Keith Glazzard
3   Posted 03/01/2008 at 17:28:49

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Well done to the lads who try to put something back - it does them great credit.

I’m not too sure about this being their Christian duty - who was the top player in the 60’s who said he couldn’t be a Christian and a footballer (Knowles?) and went out on the knocker instead. I’m all for what’s called the protestant work ethic.

Without wanting to know anything about about DM’s upbringing, I’ll bet he believes that you get nothing in this life if you don’t work for it. And this does dovetail nicely with his preferred choice of player - plus what he does with them. I’ll bet that there are shedloads of ’experts’ out there who didn’t know that Yakubu could work as hard as he is doing now. Praise be.
Aidan Wade
4   Posted 03/01/2008 at 17:50:14

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Well said, and that’s a great piece on Joey too. Its great to have so many good characters at the club. It particulary bodes well for the future, with the wealth of role models for the youth players who are coming through.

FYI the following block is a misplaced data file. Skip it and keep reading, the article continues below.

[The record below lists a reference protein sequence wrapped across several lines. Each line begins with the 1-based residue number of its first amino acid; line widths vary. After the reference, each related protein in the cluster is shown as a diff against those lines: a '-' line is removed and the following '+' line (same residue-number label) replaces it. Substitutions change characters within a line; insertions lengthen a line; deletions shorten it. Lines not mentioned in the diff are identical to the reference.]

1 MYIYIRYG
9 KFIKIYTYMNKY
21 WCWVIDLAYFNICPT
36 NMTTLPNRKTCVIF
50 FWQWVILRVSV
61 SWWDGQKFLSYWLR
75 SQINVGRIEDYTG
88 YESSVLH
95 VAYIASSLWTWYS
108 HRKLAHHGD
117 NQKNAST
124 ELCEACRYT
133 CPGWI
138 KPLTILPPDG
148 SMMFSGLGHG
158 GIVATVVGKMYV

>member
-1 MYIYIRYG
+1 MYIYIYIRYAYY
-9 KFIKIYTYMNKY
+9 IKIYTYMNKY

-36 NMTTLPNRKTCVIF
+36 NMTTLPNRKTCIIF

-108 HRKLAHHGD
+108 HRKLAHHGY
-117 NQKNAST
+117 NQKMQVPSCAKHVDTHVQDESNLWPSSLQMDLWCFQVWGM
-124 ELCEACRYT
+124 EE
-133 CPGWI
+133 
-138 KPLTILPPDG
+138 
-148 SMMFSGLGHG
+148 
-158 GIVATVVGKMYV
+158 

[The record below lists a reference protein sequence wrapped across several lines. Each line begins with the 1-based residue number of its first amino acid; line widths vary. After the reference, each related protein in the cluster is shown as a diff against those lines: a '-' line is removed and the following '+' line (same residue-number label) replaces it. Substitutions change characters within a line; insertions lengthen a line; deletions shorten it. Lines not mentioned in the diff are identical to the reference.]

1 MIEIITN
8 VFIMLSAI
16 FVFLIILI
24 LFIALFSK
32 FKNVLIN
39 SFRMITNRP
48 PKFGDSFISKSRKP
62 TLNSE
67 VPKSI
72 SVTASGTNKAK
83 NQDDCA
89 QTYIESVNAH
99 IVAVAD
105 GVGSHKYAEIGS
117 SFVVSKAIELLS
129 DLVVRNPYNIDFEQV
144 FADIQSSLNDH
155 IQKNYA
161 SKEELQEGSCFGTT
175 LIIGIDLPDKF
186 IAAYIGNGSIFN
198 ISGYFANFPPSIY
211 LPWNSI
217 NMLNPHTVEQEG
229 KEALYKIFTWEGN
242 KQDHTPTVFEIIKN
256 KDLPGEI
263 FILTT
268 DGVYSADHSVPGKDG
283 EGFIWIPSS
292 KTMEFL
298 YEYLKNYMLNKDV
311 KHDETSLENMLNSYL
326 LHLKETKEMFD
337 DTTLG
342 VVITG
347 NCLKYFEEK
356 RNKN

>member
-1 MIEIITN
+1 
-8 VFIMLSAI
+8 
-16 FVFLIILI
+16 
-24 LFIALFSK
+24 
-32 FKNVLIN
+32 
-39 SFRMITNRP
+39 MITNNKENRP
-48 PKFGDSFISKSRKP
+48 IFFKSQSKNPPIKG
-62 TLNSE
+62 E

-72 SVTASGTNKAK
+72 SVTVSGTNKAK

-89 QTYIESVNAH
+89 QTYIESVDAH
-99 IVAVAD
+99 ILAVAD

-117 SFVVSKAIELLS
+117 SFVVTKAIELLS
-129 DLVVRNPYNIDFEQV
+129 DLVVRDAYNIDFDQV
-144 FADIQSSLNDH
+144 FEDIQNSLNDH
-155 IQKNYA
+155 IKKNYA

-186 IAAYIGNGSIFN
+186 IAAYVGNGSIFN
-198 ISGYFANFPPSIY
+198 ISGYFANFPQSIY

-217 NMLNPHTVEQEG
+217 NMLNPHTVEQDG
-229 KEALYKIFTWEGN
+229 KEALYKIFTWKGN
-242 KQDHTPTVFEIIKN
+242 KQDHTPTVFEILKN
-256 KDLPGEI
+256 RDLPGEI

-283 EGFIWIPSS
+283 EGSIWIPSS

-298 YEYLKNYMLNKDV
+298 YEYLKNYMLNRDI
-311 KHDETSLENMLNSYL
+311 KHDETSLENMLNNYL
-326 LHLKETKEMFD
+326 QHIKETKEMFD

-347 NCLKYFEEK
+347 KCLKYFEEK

I was terrified we would sign Barton during the summer.
Danny Militwitch
5   Posted 03/01/2008 at 19:37:00

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Spot on points there Greg, a post that brought a smile to my face when the nostalgia of the panini albums was mentioned. I remember struggling for what seemed like months to get Paul Bracewell in a swap.... The Wimbledon foil badge always seemed to elude me aswell.
I never sent off to get any missing stickers that was cheating..........
Dan Adams
6   Posted 03/01/2008 at 20:04:29

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As we are on the topic Pienaar is another fantasic person coming form a very poor place and helping the neigbourhood.
http://www.telegraph.co.uk/sport/main.jhtml?xml=/sport/2007/12/22/sfnsmi122.xml
I wonder how many other Premiership teams have such fantastic characters in their ranks?
Christopher Clough
7   Posted 03/01/2008 at 21:51:32